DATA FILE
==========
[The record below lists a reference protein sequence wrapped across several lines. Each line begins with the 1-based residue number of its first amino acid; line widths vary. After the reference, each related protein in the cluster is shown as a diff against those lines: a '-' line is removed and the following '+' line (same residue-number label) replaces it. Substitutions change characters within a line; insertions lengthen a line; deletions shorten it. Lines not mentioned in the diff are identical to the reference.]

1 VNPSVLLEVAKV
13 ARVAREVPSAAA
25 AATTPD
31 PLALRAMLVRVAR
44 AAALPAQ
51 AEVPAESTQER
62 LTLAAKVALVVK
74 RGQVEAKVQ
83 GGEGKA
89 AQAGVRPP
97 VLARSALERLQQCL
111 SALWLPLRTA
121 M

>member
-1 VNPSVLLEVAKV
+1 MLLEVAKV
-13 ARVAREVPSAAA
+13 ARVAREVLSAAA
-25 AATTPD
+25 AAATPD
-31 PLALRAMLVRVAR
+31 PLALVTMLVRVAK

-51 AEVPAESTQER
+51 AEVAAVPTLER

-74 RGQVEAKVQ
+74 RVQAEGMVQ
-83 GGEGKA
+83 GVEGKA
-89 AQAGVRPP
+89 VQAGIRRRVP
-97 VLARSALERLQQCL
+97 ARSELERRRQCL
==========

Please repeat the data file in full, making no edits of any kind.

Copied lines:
[The record below lists a reference protein sequence wrapped across several lines. Each line begins with the 1-based residue number of its first amino acid; line widths vary. After the reference, each related protein in the cluster is shown as a diff against those lines: a '-' line is removed and the following '+' line (same residue-number label) replaces it. Substitutions change characters within a line; insertions lengthen a line; deletions shorten it. Lines not mentioned in the diff are identical to the reference.]

1 VNPSVLLEVAKV
13 ARVAREVPSAAA
25 AATTPD
31 PLALRAMLVRVAR
44 AAALPAQ
51 AEVPAESTQER
62 LTLAAKVALVVK
74 RGQVEAKVQ
83 GGEGKA
89 AQAGVRPP
97 VLARSALERLQQCL
111 SALWLPLRTA
121 M

>member
-1 VNPSVLLEVAKV
+1 MLLEVAKV
-13 ARVAREVPSAAA
+13 ARVAREVLSAAA
-25 AATTPD
+25 AAATPD
-31 PLALRAMLVRVAR
+31 PLALVTMLVRVAK

-51 AEVPAESTQER
+51 AEVAAVPTLER

-74 RGQVEAKVQ
+74 RVQAEGMVQ
-83 GGEGKA
+83 GVEGKA
-89 AQAGVRPP
+89 VQAGIRRRVP
-97 VLARSALERLQQCL
+97 ARSELERRRQCL